And finally, the comparison chart of DC, Marvel and Image. So we can see where the biggest sales sit on the Direct Market Landscape.
Standard disclaimers: The numbers are based on the Diamond sales charts as estimated by the very reliable John Jackson Miller. These charts are pretty accurate for U.S. Direct Market sales with the following caveats: 1) you can add ~10% for UK sales, which are not reflected in these charts; 2) everyone’s best guess is you can add ~10% for digital sales – while some titles do sell significantly better in digital (*cough* Ms. Marvel *cough*), that’s the average rule of thumb; 3) it’s not going to include reorders from subsequent months, although reorders will show up in subsequent months if they’re high enough. So if you’re a monster seller in Southampton and it took the US audience 3 weeks to reorder, it’s probably not going to be reflected here.
What’s a sales band? It’s another way to have a higher level view of the market. The general idea is to divide the market into bands of 10K copies sold and see how many issues are in each band. How many issues sold between 90-99K copies, 80-89K copies, etc. etc. In very broad terms, the market is healthier when there are several titles selling in the 70K-100K+ range because titles that move a lot of copies give the retailers some margin of error on their ordering. When you see titles selling in the 20-29K band and especially below, there’s a pretty good chance a lot of retailers aren’t ordering those titles for the shelf (pull box/pre-order only) or minimal shelf copies at best.
From a total sales perspective, April was actually a better month than we’ve seen in a while. The chart doesn’t do it justice with Action #1000 going for ~450K copies domestically and Spidey cracking 233K for one of the month’s two issues of Amazing. And some new #1s to bolster it, with Image pitching in a couple of those.
So let’s have a look at it without the events and DC/Marvel #1s:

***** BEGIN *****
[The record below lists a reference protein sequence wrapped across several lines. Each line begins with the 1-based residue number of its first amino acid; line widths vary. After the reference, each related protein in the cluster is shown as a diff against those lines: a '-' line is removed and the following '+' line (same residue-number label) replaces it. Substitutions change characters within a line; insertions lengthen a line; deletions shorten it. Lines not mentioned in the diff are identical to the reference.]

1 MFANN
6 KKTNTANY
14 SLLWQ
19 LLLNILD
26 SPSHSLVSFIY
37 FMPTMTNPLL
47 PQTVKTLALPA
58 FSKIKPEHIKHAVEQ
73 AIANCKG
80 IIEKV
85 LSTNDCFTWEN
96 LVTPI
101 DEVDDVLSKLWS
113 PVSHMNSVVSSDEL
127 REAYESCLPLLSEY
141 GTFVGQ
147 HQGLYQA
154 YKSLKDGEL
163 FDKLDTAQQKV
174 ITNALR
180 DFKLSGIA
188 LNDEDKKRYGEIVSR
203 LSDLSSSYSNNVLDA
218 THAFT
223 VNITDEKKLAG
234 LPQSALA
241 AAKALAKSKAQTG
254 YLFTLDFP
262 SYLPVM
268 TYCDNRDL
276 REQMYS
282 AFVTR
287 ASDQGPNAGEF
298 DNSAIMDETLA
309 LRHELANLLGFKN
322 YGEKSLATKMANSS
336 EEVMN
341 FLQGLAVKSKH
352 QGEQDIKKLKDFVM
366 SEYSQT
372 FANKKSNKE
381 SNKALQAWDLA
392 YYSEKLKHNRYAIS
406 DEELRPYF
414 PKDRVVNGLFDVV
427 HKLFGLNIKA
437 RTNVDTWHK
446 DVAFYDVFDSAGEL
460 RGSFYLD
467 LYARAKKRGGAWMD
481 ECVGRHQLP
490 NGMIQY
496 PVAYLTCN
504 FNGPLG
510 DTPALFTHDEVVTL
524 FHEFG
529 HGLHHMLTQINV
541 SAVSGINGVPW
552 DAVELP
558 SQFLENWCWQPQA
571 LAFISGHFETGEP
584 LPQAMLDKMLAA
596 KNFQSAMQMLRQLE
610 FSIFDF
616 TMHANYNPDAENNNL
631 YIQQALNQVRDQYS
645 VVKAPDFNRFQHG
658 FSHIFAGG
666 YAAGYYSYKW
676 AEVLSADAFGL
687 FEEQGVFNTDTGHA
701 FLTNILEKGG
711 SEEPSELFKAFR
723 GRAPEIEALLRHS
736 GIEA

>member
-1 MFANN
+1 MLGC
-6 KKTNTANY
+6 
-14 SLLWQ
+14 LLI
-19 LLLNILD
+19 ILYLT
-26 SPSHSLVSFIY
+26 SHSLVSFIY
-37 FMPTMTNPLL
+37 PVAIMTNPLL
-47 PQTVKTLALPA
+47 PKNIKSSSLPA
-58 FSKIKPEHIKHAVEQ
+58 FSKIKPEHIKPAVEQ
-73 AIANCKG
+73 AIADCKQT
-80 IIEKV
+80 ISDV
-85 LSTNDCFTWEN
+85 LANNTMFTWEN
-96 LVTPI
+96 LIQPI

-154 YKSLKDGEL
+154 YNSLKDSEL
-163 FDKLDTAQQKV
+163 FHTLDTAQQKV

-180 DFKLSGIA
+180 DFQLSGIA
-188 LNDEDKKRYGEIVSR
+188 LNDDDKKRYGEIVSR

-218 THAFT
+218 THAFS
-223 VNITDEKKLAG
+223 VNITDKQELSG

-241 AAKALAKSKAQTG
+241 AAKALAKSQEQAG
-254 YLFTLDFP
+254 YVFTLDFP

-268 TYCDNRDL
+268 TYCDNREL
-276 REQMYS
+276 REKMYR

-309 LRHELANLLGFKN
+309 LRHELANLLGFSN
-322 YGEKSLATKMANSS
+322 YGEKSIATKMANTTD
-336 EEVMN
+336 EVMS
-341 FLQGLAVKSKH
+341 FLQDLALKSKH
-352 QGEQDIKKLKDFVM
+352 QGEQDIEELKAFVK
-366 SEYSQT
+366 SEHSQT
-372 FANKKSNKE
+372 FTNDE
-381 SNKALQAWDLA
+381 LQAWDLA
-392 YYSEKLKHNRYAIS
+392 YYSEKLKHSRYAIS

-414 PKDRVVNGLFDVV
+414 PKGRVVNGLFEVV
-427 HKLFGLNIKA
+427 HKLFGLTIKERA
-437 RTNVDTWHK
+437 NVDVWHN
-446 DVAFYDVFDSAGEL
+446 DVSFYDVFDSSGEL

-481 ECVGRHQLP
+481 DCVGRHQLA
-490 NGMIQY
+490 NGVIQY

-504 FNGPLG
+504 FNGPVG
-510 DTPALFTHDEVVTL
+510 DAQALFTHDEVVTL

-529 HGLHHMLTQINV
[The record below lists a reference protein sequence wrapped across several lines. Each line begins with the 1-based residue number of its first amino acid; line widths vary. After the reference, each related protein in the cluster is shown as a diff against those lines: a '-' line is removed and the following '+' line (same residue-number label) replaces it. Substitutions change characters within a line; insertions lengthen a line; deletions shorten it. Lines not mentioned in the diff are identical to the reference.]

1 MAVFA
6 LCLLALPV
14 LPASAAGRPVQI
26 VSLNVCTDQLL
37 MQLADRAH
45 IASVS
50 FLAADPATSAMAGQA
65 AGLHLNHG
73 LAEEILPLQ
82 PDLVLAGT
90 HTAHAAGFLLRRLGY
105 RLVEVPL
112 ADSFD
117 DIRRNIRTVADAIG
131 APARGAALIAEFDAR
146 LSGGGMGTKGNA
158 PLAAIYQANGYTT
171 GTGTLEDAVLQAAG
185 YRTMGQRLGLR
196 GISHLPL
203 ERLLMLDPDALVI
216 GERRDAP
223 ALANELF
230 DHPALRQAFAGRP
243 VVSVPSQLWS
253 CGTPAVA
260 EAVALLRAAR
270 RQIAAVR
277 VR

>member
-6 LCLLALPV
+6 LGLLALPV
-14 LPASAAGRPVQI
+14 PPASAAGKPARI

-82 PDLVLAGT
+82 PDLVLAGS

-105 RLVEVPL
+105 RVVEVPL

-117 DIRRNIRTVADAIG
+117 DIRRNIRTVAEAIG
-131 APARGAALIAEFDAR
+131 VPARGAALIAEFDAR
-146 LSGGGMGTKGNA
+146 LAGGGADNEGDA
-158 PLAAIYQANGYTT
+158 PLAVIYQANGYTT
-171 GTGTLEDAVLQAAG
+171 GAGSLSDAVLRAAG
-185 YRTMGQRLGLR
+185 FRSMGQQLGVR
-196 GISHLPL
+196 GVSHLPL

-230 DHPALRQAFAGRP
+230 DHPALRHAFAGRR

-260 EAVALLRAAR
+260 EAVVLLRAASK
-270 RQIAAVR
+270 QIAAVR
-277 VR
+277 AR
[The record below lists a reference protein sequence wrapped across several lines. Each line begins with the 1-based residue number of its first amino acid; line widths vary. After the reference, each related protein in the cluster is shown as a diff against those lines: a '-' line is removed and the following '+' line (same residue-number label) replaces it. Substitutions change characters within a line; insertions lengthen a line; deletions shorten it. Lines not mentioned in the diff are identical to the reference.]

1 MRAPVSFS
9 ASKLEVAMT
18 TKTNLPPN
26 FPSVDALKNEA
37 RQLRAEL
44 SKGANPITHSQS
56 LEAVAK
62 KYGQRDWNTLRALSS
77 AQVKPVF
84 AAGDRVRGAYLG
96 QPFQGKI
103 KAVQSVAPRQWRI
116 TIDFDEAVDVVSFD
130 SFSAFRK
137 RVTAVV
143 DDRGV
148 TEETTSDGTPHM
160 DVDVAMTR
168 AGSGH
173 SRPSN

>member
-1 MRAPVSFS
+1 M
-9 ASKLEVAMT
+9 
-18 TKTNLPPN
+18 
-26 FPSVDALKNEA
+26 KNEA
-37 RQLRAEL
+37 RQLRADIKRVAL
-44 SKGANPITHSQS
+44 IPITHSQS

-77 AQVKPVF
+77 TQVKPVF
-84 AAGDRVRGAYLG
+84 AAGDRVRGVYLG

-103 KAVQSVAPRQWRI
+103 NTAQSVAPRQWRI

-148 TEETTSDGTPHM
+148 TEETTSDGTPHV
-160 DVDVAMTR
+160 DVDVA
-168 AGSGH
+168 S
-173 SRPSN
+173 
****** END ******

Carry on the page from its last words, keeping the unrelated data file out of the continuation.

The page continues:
Really, we’ve seen worse lately. The problem is that most of the left side of that chart is going to be in flux in the next couple months. Amazing Spider-Man will be relaunching and we’ll just have to see if Spencer & Ottley can match the numbers that Red Goblin Fever has been putting up. (If the speculators really are a significant part of those orders, that’s going to be hard to match.) Oh, sure – Batman should be getting a nice bump through the wedding, but Batman: White Knight will be wrapping up soon.
DC is hoping that an assortment of Justice League and Superman titles start dropping in the 60K+ side of the chart, preferably further to the left. Marvel’s starting a big relaunch.
Right now, the 50K sales band is up a little – due to Marvel’s incremental gains. There’s a bit less selling under 10K. The middle is still the middle, although Image is showing a little more life in the last couple months.
That sudden influx of top list – especially Action – is a very good thing, even if it’s a short term situation. Since word on the street is those big order issues are selling through, that’s a big cash influx ahead of retailers needing to order a lot of new #1s and (even more scary from the retailer perspective) ordering big weekly Events sight unseen.
The real improvement we’re looking for is more titles moving over to 30K+, where the math on shelf copies works out a little better for store owners. Right now too much of that chart is still under 30K. It’s the next 3-4 months we’ll start to see if that happens.
- DC’s April 2018 Sales Distribution Chart
- Marvel’s April 2018 Sales Distribution Chart
- Image and the Independent Publishers April 2018 Sales Distribution Chart
Want to learn more about how comics publishing and digital comics work? Try Todd’s book, Economics of Digital Comics
Todd Allen wears a lot of hats. At various times he’s been (alphabetically), a bouncer, college professor, humor columnist, Internet producer and an NBA/WNBA Beat Writer, among other things. He’s the author of Economics of Digital Comics. You should probably read it.